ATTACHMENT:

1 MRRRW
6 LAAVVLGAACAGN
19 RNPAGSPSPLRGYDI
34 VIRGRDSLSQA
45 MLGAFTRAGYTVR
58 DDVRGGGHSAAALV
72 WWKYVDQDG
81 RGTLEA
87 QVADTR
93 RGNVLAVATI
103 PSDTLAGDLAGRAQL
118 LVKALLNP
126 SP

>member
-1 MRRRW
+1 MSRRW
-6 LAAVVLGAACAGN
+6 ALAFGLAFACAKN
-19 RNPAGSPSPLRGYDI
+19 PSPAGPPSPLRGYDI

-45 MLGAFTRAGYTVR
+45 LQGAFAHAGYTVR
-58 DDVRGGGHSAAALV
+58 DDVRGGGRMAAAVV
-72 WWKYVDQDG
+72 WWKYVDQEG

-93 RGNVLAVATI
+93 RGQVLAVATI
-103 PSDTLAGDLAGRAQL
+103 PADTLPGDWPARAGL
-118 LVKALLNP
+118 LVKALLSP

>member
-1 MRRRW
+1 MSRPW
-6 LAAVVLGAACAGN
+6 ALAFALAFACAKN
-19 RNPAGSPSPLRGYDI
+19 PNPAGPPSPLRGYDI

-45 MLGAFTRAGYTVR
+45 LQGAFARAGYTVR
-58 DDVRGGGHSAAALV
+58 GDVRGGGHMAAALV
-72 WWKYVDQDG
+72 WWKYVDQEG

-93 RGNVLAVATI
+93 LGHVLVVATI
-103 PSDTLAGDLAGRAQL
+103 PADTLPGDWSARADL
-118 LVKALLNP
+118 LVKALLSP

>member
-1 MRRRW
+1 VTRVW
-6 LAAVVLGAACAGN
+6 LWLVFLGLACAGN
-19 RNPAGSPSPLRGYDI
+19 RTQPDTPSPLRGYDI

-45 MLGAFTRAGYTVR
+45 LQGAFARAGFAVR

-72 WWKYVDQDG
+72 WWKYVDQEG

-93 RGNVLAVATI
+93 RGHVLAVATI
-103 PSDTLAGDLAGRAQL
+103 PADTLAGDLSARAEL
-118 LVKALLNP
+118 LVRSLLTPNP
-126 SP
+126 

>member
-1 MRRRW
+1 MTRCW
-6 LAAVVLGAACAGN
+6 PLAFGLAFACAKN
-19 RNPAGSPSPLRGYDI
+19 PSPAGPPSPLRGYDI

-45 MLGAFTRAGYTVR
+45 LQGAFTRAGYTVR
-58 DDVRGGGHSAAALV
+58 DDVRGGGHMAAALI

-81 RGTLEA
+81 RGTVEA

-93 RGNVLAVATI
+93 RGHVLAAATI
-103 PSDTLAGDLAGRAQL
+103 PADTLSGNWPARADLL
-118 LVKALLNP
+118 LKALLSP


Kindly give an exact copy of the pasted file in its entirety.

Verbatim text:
1 MRRRW
6 LAAVVLGAACAGN
19 RNPAGSPSPLRGYDI
34 VIRGRDSLSQA
45 MLGAFTRAGYTVR
58 DDVRGGGHSAAALV
72 WWKYVDQDG
81 RGTLEA
87 QVADTR
93 RGNVLAVATI
103 PSDTLAGDLAGRAQL
118 LVKALLNP
126 SP

>member
-1 MRRRW
+1 MSRRW
-6 LAAVVLGAACAGN
+6 ALAFGLAFACAKN
-19 RNPAGSPSPLRGYDI
+19 PSPAGPPSPLRGYDI

-45 MLGAFTRAGYTVR
+45 LQGAFAHAGYTVR
-58 DDVRGGGHSAAALV
+58 DDVRGGGRMAAAVV
-72 WWKYVDQDG
+72 WWKYVDQEG

-93 RGNVLAVATI
+93 RGQVLAVATI
-103 PSDTLAGDLAGRAQL
+103 PADTLPGDWPARAGL
-118 LVKALLNP
+118 LVKALLSP

>member
-1 MRRRW
+1 MSRPW
-6 LAAVVLGAACAGN
+6 ALAFALAFACAKN
-19 RNPAGSPSPLRGYDI
+19 PNPAGPPSPLRGYDI

-45 MLGAFTRAGYTVR
+45 LQGAFARAGYTVR
-58 DDVRGGGHSAAALV
+58 GDVRGGGHMAAALV
-72 WWKYVDQDG
+72 WWKYVDQEG

-93 RGNVLAVATI
+93 LGHVLVVATI
-103 PSDTLAGDLAGRAQL
+103 PADTLPGDWSARADL
-118 LVKALLNP
+118 LVKALLSP

>member
-1 MRRRW
+1 VTRVW
-6 LAAVVLGAACAGN
+6 LWLVFLGLACAGN
-19 RNPAGSPSPLRGYDI
+19 RTQPDTPSPLRGYDI

-45 MLGAFTRAGYTVR
+45 LQGAFARAGFAVR

-72 WWKYVDQDG
+72 WWKYVDQEG

-93 RGNVLAVATI
+93 RGHVLAVATI
-103 PSDTLAGDLAGRAQL
+103 PADTLAGDLSARAEL
-118 LVKALLNP
+118 LVRSLLTPNP
-126 SP
+126 

>member
-1 MRRRW
+1 MTRCW
-6 LAAVVLGAACAGN
+6 PLAFGLAFACAKN
-19 RNPAGSPSPLRGYDI
+19 PSPAGPPSPLRGYDI

-45 MLGAFTRAGYTVR
+45 LQGAFTRAGYTVR
-58 DDVRGGGHSAAALV
+58 DDVRGGGHMAAALI

-81 RGTLEA
+81 RGTVEA

-93 RGNVLAVATI
+93 RGHVLAAATI
-103 PSDTLAGDLAGRAQL
+103 PADTLSGNWPARADLL
-118 LVKALLNP
+118 LKALLSP